Rourke raised an eyebrow. ‘You know you’ll get a barrage of demands to know where the Coronal refugees are being settled.’

‘It’s hardly an unreasonable concern. All the more reason to give them access to someone like me. At the very least, I can hear them – let them feel heard.’

He sighed again, but nodded. ‘As you wish, First Secretary.’

After weeks back in Betazoid society, Thawn was a little clumsier shutting off her senses from picking up the feelings of others. That skill had been developed and reinforced over ten years of Starfleet service, and she’d found it comforting in a lot of ways. Not knowing what others felt meant she didn’t have to be responsible for it. So she wished she didn’t feel the flicker of apprehension and guilt that lingered around Rourke as Hale left the bridge, and they settled down to do nothing more than wait.

It took an hour before Cortez reported in, and it was less illuminating than they might have hoped: have Endeavour replicate various parts, conduct more extensive repairs on the Nomad’s warp core, and they’d still have to see if that did the trick. Thawn could do the resource allocation in her sleep, but it left her a little guilty when her shift ended before Cortez was finished.

‘Get some damn rest, Lieutenant,’ growled a hypocritical Rourke, not leaving his own chair as she dithered at her station. ‘You’ve earned it, and there’s not much we can do here.’

She hesitated near him on her way out, wringing her fingers together. ‘You know, sir… there’s nothing better for us to do. Everyone on Bravo’s doing what they can.’

He gave her a guarded look, unaccustomed to such an emotional approach from her. ‘I know,’ he said, and she could hear him trying to not sound terse. ‘But I’ll make sure I’m doing something useful in the meantime.’

She left him only with reluctance. A not-inconsiderable part of her had hoped that he’d ask or encourage her to keep working beyond her shift, pull long hours that would have her retire only late into the night. That would mean she didn’t have to keep her appointment with Rhade in his quarters after her shift.

She still delayed. Took longer than she should have changing in her quarters, fussing over her hair, trying to find the line between being polite and not trying to dress up. So she was fifteen minutes late before she hit the door-chime to his room, and her heart sank when he answered still in uniform.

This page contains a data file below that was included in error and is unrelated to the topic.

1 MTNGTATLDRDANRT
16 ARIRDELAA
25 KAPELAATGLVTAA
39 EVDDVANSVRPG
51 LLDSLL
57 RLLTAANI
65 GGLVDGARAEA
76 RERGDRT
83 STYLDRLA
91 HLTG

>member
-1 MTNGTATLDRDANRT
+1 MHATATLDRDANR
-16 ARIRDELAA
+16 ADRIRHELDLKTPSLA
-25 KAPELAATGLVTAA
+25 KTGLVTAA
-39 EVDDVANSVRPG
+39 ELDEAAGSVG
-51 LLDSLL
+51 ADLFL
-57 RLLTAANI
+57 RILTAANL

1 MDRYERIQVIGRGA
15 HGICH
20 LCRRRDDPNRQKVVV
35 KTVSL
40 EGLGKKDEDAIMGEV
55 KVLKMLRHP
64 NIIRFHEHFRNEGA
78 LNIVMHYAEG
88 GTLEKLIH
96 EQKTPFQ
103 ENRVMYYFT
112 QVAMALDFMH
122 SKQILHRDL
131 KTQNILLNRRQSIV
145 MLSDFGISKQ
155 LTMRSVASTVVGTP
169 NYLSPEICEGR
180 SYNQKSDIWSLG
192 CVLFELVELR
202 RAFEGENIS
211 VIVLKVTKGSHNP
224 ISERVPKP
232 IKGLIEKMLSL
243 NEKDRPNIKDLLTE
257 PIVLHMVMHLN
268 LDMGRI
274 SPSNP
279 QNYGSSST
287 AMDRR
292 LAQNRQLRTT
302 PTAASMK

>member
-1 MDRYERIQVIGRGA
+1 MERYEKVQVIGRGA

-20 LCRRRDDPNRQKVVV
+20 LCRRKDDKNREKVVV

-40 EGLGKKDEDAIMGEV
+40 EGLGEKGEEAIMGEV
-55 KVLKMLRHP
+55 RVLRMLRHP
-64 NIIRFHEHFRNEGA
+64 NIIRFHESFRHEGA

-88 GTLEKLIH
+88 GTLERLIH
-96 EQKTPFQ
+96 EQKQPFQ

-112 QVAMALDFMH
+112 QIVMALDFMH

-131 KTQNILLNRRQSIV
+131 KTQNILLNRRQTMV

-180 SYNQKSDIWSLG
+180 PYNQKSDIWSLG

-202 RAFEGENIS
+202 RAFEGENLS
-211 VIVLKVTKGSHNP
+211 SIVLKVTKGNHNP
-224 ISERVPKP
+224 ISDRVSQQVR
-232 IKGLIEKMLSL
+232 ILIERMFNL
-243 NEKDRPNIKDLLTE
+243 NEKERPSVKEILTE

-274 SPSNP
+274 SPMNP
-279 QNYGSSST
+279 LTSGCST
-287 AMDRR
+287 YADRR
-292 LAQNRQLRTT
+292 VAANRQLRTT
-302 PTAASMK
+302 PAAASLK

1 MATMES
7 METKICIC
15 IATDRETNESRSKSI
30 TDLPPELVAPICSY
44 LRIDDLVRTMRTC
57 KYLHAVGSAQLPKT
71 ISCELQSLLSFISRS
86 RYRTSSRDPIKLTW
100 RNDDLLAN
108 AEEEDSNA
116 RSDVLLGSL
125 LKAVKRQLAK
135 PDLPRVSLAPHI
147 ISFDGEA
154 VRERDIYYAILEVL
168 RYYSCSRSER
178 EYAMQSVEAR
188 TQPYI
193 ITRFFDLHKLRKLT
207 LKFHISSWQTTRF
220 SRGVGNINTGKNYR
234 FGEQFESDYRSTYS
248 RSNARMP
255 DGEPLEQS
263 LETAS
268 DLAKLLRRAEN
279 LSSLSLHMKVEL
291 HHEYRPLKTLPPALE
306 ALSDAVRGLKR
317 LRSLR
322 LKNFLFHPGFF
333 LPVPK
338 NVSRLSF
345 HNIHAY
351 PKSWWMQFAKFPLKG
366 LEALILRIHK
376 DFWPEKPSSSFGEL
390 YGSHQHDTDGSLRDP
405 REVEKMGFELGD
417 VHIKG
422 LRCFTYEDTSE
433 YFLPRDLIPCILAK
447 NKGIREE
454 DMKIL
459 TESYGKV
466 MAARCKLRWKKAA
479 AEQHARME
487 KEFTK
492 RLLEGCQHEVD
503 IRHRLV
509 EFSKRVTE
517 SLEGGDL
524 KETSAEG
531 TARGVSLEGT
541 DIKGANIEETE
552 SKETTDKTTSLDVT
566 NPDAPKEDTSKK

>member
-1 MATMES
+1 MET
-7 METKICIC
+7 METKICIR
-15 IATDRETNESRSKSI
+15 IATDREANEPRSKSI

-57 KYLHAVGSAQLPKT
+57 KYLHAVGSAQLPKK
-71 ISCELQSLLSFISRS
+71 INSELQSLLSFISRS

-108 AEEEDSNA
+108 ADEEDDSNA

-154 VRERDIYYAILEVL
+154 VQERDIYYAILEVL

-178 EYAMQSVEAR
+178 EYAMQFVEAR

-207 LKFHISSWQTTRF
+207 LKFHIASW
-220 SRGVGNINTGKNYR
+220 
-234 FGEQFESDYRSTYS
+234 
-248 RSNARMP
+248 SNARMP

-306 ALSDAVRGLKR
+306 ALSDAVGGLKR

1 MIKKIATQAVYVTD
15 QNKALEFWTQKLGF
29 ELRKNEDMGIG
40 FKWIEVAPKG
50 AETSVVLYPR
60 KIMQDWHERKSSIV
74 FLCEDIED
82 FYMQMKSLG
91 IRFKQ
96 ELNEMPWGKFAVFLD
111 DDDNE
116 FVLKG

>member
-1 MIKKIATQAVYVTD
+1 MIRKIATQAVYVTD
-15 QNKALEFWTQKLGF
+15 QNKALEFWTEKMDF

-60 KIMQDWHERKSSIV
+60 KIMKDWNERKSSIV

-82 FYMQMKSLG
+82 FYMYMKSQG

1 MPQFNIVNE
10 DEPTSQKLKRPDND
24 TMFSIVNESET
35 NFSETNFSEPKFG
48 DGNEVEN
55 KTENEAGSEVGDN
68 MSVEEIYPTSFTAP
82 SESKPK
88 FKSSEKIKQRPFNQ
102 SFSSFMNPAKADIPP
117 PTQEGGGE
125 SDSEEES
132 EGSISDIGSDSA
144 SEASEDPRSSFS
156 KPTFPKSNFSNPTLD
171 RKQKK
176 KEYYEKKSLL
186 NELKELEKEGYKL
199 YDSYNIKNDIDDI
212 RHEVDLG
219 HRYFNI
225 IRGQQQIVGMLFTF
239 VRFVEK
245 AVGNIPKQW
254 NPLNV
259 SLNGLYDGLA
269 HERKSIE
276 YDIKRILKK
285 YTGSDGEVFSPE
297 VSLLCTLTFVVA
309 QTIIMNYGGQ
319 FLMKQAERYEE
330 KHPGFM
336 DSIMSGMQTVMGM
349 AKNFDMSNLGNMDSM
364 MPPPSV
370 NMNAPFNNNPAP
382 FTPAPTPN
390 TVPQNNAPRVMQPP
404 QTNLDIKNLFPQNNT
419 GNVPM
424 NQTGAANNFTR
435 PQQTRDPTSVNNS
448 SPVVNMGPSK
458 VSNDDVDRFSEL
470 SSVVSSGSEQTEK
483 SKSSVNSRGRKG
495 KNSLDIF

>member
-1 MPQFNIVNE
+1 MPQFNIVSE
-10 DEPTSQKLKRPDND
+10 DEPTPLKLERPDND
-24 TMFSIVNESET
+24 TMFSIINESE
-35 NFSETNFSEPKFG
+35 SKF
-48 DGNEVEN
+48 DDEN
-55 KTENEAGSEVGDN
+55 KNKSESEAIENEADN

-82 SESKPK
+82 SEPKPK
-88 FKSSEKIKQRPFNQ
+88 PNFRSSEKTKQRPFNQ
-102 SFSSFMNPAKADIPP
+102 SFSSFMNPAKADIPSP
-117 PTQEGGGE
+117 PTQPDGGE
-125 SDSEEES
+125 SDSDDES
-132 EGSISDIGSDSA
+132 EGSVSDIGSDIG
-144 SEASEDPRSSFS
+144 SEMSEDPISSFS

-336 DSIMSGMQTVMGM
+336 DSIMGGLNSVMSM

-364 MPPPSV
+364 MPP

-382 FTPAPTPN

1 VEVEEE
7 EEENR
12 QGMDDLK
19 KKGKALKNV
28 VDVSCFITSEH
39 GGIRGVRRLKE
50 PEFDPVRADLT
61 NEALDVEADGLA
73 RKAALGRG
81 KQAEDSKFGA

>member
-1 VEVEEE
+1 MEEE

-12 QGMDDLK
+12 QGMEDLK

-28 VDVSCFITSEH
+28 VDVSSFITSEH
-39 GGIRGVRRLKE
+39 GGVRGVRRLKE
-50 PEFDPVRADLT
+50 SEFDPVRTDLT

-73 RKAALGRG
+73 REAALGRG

I should have thought of that.

His chin tilted up an anxious half-inch, her broad-shouldered fiancé falling, as was his wont, into decorum and courtesies as a shield against any nerves or unseemly feelings. ‘Rosara. Come in; may I bring you a drink?’

She hesitated as she entered. ‘Perhaps some tea.’ That felt companionable without implying anything. ‘How’ve you been?’

Rhade shrugged. ‘I rather wish I could have joined Commander Cortez’s team to the Nomad. Made myself useful. Or stayed on Bravo. It feels a little… wasteful to be here on standby.’ Then he winced. ‘Not to say that being here for this conversation is wasteful…’

‘If you think being on Bravo would mean Kharth might open up to you as a friend, especially about Commander Airex, you don’t know her as well as you think,’ Thawn said rather archly, sitting at the tall table by the window rather than the comfortable seating.

He sighed. ‘What’s happened to him is horrific – and we don’t even understand it. I’m glad we have experts helping him, I’m glad that Guardian has arrived from Trill, I’m glad they’ve asked for those who know him best to stay. Injuries like this – injuries which are serious and uncertain – take a toll. Those of us on the sidelines must support.’